EletiofeUniversal Music Declares War on Streaming Noise

Universal Music Declares War on Streaming Noise


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Under the new model, Deezer promises to separate professional artists from the musical clutter of hobbyists, functional music, and system-gaming bots, and to future-proof its platform.

“The new model is designed to effectively stop gaming behavior using white noise,” says Folgueira. “It will also give us a framework to continue developing tools to deal with future abuse, including, for example, fraud and copyright infringement using AI-generated content.”

This agreement should benefit professional artists. Deezer claims they should see payout increases of 10 percent. “I think ultimately, this model is probably going to end up being to the benefit of most artists that you know or care about,” says David Turner, founder of music business newsletter Penny Fractions and a strategy manager at SoundCloud. Ultimately, he says, the hobbyists will lose out on payouts worth less than a cup of coffee, while an artist with a small but dedicated following might now be able to pay the rent.

It is not without its problems, though. For one, the framing pits hobbyists against artists, argues Pelly, implying that hobbyists are the reason that “proper” artists aren’t earning more.

“There are so many artists who cannot make a professional living from recorded music, in part because of how unfair the streaming system is, or who intentionally choose to make music in a deprofessionalized way for personal or artistic reasons,” she says. “These systems are also incredibly unfair for those types of artists too.”

It’s also difficult to draw the line between bad actors, functional music with a purpose (like covering my tinnitus), and more avant-garde forms of “noise.” “Allowing major labels and streaming execs to start making calls about what counts as ‘nonartist noise content’ and what counts as ‘art’ is a really slippery slope,” says Pelly. “There is a lot of music that could fall into a gray area—ambient and noise musicians who work with field recordings, for example.” Folgueira counters that these kinds of artists will benefit from the professional artist boost, and Deezer will, initially at least, only demonetize white noise.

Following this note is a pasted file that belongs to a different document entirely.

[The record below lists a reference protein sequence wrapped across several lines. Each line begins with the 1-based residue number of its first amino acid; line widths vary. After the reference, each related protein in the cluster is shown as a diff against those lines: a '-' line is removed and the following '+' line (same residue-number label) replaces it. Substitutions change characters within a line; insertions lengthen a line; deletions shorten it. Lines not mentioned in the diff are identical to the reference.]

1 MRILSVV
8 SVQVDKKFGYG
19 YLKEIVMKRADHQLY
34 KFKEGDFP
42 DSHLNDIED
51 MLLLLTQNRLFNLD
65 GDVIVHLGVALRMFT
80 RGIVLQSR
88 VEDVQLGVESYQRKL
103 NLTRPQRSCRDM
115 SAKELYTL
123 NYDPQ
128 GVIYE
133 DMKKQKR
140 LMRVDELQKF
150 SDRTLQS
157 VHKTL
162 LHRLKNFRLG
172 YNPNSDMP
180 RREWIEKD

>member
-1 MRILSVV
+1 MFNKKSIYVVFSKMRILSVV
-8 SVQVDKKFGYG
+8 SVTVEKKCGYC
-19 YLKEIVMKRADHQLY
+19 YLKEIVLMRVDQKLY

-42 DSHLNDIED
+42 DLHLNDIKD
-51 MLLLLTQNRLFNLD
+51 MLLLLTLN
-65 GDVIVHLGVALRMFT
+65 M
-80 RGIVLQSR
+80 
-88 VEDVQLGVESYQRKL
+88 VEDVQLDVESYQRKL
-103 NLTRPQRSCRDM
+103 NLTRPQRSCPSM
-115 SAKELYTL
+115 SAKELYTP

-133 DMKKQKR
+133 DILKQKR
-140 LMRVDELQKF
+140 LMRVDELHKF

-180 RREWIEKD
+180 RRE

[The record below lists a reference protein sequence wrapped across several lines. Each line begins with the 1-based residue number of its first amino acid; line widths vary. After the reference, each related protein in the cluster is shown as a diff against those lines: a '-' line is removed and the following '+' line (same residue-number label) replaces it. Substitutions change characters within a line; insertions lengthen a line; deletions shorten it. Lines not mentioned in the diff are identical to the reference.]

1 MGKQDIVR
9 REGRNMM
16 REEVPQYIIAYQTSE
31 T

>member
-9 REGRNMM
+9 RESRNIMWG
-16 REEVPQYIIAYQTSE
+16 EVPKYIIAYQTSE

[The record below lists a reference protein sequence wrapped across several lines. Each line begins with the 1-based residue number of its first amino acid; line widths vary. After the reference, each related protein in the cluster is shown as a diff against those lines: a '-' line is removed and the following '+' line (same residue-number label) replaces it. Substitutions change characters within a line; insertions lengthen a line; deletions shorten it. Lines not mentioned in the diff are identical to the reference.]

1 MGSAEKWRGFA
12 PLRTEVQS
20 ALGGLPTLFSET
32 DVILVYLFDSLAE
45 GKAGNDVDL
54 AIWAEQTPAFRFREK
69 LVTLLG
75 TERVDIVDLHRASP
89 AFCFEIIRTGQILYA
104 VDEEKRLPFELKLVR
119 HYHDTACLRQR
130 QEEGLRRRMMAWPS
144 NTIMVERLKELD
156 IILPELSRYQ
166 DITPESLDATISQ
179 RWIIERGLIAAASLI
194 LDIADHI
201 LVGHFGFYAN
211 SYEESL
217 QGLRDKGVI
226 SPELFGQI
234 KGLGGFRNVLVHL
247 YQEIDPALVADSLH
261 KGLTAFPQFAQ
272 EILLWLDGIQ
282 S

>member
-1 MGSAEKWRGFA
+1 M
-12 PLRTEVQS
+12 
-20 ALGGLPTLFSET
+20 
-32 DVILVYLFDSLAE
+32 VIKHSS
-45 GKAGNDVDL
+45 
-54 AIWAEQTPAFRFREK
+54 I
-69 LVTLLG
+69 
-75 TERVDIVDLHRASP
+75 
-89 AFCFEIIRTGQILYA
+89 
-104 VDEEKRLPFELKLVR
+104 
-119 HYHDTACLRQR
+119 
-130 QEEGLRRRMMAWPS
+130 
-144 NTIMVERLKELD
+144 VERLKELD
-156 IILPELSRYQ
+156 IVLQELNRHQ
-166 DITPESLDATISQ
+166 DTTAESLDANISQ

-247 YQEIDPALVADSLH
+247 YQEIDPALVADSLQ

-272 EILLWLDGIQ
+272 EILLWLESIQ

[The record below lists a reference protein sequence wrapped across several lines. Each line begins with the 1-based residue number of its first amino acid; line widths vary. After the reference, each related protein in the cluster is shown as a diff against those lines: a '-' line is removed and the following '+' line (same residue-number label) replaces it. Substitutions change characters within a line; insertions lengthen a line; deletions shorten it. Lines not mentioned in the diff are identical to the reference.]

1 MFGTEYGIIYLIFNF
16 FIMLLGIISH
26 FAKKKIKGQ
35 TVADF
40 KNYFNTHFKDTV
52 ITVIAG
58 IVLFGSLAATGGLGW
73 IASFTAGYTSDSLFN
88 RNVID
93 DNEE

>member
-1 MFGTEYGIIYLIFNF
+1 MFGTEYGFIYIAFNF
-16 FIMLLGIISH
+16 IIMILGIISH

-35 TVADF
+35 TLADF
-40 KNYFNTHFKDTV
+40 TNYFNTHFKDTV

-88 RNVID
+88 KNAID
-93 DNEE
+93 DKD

Of course, Deezer is intended for music and podcasts. (My tinnitus mix comes from apps like Calm). But Deezer’s plan to upload its own functional music begs some questions, says Pelly. “It does kind of open the door to normalizing streaming services creating and circulating their own recordings, which could have more consequences for artists down the line.” Folgueira says that Deezer has “no ambition to start producing and distributing content that will compete with professional artists.”

Both Pelly and Turner agree that, for Universal, the primary motivation is market share: The indie label scene in the UK, for instance, has seen year-over-year growth, one theory being that streaming algorithms lead users toward nicher artists. In that context, cutting out the noise might be a way to reassure investors. “To me, when I see a story like this, I see Universal Music Group trying to expand its market share and make sure as much streaming activity as possible is happening around its catalog,” says Pelly. “Major labels see ‘nonartist noise content’ as something impeding on their market share.”

Streaming has long been criticized for its pro rata model, where all revenues flow into one pot and are distributed according to the share of total streams. As a result, aficionados can listen to “insert-musical-obscurity-here” to the benefit of Bruno Mars. Deezer, a fraction of the size of the big streaming platforms, with 16 million monthly active users, has pushed for a user-centric model, where revenues are distributed according to what a user actually listens to. Though this deal is not that, Universal’s involvement is key. As the writer Cory Doctorow pointed out in his book, Chokepoint Capitalism, it’s a misconception that streamers dictate the streaming model. In reality, the big record labels hold the power, since consumers don’t love Spotify—they love Taylor Swift and Bad Bunny. This means that any deal those record labels are involved in will be conducted on their terms.

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